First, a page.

America finally seems ready to address its multi-trillion-dollar infrastructure backlog. But too many people assume that the backlog comprises only two categories: 1) New infrastructure that was needed, but never built; and 2) old infrastructure that needs to be renovated or replaced due to age and/or poor maintenance.
But, as readers of Revitalization News well know, there’s another vast category: removing or repurposing badly-designed and/or badly-located infrastructure. As my new Resilience Strategy Guide points out, almost all urban revitalization these days revolves around a process of repurposing, renewing, and reconnecting properties and assets. And poorly-planned (or merely outdated) infrastructure is a major component of that process.
In the excellent CityLab article by the great Anthony Flint that’s excerpted below, Flint argues that we shouldn’t rush into building infrastructure, despite the urgency of the need. We need to learn from the mistakes of the past before spending Dollar One.
[Excerpt from Anthony Flint article begins] Infrastructure is high on the agenda at the American Planning Association’s National Planning Conference, which began this weekend. The location—New York City—is a veritable showroom of projects. I took a sold-out Acela train that glided into Penn Station and carried on under the Hudson River, where a new tunnel is planned. The Second Avenue subway is up and running; north of town, a new Tappan Zee Bridge is being built.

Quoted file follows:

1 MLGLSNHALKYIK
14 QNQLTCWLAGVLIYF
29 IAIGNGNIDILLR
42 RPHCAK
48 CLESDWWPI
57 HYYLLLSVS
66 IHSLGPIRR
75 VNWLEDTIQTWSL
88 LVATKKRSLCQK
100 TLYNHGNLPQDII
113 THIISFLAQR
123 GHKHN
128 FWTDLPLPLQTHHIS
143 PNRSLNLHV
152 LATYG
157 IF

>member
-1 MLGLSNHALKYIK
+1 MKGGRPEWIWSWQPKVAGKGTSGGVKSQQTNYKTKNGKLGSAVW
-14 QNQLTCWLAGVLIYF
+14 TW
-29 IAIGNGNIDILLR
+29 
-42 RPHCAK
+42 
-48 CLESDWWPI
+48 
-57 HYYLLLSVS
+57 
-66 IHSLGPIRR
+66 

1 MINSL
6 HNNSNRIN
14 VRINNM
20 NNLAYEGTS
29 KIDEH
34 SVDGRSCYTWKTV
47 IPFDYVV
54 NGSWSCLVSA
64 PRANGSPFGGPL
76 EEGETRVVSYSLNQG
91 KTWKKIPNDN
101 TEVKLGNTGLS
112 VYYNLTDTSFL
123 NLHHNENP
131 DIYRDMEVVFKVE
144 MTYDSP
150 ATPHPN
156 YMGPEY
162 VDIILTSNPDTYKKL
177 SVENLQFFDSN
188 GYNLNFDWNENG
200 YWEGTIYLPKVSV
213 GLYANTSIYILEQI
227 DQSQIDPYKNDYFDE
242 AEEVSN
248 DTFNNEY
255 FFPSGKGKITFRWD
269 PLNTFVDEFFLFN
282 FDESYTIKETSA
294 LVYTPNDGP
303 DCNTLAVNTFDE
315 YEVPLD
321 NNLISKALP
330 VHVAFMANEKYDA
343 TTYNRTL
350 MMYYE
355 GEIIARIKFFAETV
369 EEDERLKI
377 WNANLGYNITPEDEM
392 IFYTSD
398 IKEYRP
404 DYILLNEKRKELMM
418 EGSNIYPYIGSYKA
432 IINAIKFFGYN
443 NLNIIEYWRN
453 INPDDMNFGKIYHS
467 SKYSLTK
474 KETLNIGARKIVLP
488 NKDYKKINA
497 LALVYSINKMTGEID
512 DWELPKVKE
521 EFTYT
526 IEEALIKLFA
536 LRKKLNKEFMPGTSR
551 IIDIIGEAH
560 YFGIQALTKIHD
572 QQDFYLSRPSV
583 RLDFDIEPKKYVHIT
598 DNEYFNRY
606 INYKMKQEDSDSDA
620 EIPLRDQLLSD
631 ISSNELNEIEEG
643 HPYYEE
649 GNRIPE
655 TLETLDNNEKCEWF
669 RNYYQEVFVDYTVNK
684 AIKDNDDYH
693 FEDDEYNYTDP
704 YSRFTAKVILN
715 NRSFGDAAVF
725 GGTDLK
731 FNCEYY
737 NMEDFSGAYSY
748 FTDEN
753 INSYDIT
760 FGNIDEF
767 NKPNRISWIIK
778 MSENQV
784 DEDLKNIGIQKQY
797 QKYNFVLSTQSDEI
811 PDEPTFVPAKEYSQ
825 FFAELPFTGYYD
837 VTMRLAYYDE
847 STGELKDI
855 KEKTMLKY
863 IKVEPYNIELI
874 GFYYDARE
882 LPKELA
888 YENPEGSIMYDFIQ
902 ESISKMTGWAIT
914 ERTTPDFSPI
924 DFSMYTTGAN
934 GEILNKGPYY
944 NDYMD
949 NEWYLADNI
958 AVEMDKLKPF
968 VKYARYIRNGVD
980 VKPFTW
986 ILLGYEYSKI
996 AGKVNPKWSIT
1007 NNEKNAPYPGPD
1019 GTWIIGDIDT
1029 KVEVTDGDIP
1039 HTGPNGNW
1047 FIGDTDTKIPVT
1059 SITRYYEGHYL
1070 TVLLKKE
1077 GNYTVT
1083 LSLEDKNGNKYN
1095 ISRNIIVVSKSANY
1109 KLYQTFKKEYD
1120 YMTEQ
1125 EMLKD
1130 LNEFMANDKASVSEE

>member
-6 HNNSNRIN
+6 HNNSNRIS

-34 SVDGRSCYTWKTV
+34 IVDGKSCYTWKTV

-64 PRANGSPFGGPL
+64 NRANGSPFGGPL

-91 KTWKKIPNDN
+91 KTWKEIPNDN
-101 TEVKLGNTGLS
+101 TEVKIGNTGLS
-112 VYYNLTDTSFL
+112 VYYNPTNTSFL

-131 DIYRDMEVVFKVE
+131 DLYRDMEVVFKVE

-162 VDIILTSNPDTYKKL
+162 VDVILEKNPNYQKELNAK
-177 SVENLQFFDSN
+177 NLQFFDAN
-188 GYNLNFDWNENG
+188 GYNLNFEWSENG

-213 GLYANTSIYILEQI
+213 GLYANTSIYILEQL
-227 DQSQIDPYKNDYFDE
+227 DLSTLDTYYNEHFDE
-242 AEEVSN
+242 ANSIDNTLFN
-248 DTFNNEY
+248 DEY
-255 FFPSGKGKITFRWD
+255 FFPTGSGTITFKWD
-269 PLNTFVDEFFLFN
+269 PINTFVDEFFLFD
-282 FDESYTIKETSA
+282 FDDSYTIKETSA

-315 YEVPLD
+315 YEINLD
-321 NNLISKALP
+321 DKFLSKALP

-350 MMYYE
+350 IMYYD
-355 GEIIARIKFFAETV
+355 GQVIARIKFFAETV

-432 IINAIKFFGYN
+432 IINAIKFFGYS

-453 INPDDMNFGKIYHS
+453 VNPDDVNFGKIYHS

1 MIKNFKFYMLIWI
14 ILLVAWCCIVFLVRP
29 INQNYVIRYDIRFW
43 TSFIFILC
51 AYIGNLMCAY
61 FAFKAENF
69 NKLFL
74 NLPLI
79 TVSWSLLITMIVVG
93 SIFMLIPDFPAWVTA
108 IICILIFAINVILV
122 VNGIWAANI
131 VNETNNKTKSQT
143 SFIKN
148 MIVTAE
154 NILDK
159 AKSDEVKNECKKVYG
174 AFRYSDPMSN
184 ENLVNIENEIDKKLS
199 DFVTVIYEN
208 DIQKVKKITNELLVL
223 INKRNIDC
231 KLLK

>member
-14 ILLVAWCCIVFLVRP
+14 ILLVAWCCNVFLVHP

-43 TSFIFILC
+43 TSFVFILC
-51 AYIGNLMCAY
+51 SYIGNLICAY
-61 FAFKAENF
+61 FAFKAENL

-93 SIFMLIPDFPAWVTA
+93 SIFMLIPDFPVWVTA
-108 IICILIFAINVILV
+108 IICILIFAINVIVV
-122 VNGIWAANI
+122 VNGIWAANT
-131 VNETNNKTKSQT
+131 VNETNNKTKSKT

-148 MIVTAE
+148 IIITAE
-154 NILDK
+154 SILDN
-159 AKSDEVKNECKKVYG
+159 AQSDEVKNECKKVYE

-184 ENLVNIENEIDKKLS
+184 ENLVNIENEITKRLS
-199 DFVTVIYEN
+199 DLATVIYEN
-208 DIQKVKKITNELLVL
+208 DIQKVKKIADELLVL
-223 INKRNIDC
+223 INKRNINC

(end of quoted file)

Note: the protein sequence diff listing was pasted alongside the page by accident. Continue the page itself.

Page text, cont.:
The city planning directors from around the country who convened for this annual gathering got a tour of Hudson Yards, rising up near the convention center, and learned about the financing innovations that made it possible, including value capture—harnessing a portion of the massive increases in property values associated with the extension of the 7 subway line.
But not far away, there’s a reminder of how urban infrastructure can go wrong: the Sheridan Expressway, a few miles away in the Bronx. The short stretch of highway opened in 1963 in the Hunts Point neighborhood, part of the road-building frenzy orchestrated by New York’s legendary get-things-done czar, Robert Moses.
Like many other extensions through urban neighborhoods under the Interstate Highway Act, the jumble of asphalt and steel accelerated blight in the community, and, some would argue, further facilitated white flight to the suburbs
Governor Andrew Cuomo now proposes spending $1.8 billion to dismantle it, in the same spirit of urban reclamation behind highway re-dos in other cities, from Boston’s Big Dig to San Francisco’s Embarcadero Freeway. The deconstruction looks very promising in many respects.
But it too is raising problems. Some fear the dismantling and redevelopment plan will fuel gentrification in the Bronx. So it is that a shovel-ready project from a half-century ago has become the bad gift that keeps on giving.
Feature photo of Cleveland, Ohio via Adobe Stock.